More and more Extension and REC staff are using Google forms to collect registrations, evaluations, email addresses for newsletter sign up, and more. Sometimes staff would like to know right away when someone completes a form. For instance, Bob and I have a simple Google form on the Ag CMS homepage that collects information for people who need an Ag CMS login. We like to get these people signed up right away so they are still enthused and also for good customer service. When someone fills out the form, Bob and I get an email notification and we can take the information the person provided and get them set up in ag CMS right away.

Not only can you get email notifications for when a user submits a form, but also changes to your form like if a collaborator was added or if any changes to the spreadsheet were made. You can set the alerts up to come into your inbox once a day, or as-it-happens.

Here's a quick video on how to set up email notifications for Google Forms.

If you need help with setting up notifications, please contact Bob Bertsch or myself.

Sonja Fuchs, Web Technology Specialist, (701) 231-6403

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Multiple Admins for Facebook Pages Are a Must

It's important to have at least one backup "admin" for you office or department Facebook (FB) Page.

Facebook Pages are created through individual Facebook profiles. The person who creates the FB Page becomes the first, and sometimes only, "admin." If a FB Page has only one admin and that person leaves NDSU or deletes their personal Facebook profile, the page may be lost to your department, taking with it all the posts, likes and comments the page has gathered.

To avoid an unfortunate end to your Facebook Page, you just need to make sure your page has multiple admins. Any admin of a FB Page can add an additional admin as long as the new admin has a Facebook account, and they are friends with the original admin on Facebook or the original admin knows the email address associated with the new admin's Facebook account.

If there is no one in your office who can be made an admin for your FB Page, you can add me as an admin for your page using my email address,

Just login to your Facebook profile and visit the FB Page you want to add an admin to.

Once there, click on the "Settings" tab.
Click "settings" on your facebook page to add admins.

Next, click "Page Roles" in the "Settings" menu.
Click "Page Roles"

Add an admin by beginning to type their name or by typing in the email address associated with their Facebook account. If you are friends with the person you are adding, their Facebook profile should pop-up when you start typing their name. If you are using their email address, just type the full email address.

You will want to set their page role to "Admin." FB Page admins have the same permissions to edit a page as the person who created the page. If you want a true backup in case you leave NDSU or cannot access the FB Page, you'll need to assign someone the role of "Admin." Click "Save" when you are done.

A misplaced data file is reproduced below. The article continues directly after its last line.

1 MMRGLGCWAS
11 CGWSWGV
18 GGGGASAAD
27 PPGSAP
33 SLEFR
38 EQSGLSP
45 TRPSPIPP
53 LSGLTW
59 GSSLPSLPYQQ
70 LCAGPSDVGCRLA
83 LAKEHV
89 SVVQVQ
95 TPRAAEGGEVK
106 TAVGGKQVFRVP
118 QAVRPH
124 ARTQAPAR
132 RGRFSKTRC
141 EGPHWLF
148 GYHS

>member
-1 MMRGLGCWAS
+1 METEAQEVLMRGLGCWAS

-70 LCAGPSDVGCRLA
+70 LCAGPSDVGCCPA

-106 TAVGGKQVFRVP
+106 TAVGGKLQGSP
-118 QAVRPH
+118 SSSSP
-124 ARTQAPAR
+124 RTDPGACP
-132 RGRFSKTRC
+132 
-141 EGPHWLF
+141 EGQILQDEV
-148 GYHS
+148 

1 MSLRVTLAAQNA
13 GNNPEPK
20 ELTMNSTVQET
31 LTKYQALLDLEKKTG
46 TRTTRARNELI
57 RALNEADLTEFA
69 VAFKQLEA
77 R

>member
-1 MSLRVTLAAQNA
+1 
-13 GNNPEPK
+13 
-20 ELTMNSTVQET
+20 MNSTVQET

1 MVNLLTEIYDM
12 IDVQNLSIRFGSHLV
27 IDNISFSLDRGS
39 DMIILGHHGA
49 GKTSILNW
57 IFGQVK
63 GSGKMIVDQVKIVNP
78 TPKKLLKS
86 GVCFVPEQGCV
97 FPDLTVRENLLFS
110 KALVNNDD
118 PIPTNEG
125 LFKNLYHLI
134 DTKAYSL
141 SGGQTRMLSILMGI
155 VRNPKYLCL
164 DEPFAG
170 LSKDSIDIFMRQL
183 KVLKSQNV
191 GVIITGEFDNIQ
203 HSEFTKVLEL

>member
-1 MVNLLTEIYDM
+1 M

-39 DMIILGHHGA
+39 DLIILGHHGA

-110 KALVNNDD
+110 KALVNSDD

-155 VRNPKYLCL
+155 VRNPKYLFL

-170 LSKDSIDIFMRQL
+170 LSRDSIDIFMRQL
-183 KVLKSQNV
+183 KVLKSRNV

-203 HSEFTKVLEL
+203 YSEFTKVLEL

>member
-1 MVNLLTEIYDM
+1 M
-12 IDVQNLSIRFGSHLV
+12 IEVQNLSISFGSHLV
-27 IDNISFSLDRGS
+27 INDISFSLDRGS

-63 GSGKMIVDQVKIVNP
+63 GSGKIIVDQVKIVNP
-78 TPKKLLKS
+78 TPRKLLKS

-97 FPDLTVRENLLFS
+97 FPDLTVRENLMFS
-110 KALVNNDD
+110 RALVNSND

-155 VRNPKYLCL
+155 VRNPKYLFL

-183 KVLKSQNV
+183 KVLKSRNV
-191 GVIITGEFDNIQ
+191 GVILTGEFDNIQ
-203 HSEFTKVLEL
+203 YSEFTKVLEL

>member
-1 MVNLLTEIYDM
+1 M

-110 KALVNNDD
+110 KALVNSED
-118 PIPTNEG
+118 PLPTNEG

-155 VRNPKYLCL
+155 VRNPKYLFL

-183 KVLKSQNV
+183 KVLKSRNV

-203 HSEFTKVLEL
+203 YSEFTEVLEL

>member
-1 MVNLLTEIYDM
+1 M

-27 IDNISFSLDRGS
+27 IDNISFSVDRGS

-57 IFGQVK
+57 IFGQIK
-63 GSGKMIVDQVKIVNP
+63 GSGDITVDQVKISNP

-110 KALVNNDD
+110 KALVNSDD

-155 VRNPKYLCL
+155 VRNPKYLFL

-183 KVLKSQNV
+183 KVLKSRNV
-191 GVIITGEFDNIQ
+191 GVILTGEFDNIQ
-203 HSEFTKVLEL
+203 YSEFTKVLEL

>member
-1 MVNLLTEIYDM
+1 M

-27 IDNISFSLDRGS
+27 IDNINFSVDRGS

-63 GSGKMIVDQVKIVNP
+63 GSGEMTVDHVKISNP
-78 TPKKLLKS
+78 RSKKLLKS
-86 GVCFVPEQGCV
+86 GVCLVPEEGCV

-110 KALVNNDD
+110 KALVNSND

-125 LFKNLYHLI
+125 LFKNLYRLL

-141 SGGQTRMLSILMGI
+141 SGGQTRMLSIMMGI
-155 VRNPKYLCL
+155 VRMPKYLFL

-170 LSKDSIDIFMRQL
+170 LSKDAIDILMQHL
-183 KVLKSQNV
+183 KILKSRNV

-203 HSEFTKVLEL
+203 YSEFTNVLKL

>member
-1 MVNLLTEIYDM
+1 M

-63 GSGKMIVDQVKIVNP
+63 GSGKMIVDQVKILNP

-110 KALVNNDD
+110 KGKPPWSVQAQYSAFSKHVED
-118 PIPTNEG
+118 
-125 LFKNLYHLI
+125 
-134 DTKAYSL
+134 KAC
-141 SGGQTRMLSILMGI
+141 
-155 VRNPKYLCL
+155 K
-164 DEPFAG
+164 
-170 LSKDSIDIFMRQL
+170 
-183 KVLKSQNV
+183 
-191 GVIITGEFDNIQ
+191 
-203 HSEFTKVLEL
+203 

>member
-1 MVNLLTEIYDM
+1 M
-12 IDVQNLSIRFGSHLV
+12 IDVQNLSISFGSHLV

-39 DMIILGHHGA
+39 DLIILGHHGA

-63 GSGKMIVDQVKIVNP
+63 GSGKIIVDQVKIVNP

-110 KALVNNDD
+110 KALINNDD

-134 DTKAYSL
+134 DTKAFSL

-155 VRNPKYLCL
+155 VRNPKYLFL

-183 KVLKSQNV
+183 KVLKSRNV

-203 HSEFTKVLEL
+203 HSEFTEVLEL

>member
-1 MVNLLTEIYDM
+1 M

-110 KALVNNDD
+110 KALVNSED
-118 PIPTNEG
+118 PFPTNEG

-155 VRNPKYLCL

Type in the person's name or email address and assign them the role of Admin.

Once you've added someone to your Facebook Page, they will receive a Facebook notification to let them know.

If you are interested in using the other page roles Facebook provides for giving people access to your page, check out the chart below or visit the Facebook Help Center's "Page Roles" article.
Facebook Page Roles

Bob Bertsch, Web Technology Specialist, (701) 231-7381

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Think Mobile When Writing for Web Pages

At Fall Conference I presented "Building Better Web Pages" . A component of that is remembering to write for people who are accessing your information on smartphone. Although only 11% of all views of Ag CMS came from a mobile device last year, that was a 94% increase from 2012. More and more people will be using our sites from mobile devices. Here's five great tips on what to consider when writing for mobile audiences. I would add that testing is an important last step.

Ag cms mobile stats

Sonja Fuchs, Web Technology Specialist (701) 231-6403

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How To Get Fresh Content From Websites

When you visit a website, you might think all the content you see is coming directly from that site's web server, but that may not always be the true. Some of that content may be coming from a web cache (\ˈkash\).

What is hiding in your cache?A web cache temporarily stores web documents, images and other files to help the site load faster and reduce the bandwidth required to view the site. For example, when you are viewing most NDSU websites, you will see the NDSU logo at the top-left of each page. Your web browser (Internet Explorer, Firefox, Chrome, Safari, etc.) will often store image files, like the NDSU logo, in the browser cache, rather than downloading that image file every time you visit another NDSU web page.

Temporarily storing web content in the cache can save you time and bandwidth, but sometimes you might return to a site and see content stored in your browser's cache rather than new content that has been added to that site.

You can make sure you are getting the freshest content from a website by bypassing your browser's cache. You can get a fresh reload of a site by hitting Ctrl+F5 on your keyboard, forcing all the files from a website to be directly downloaded from the web server.

If you want to learn more about your browser cache, check out this article from gHacks Technology News.

Bob Bertsch, Web Technology Specialist, (701) 231-7381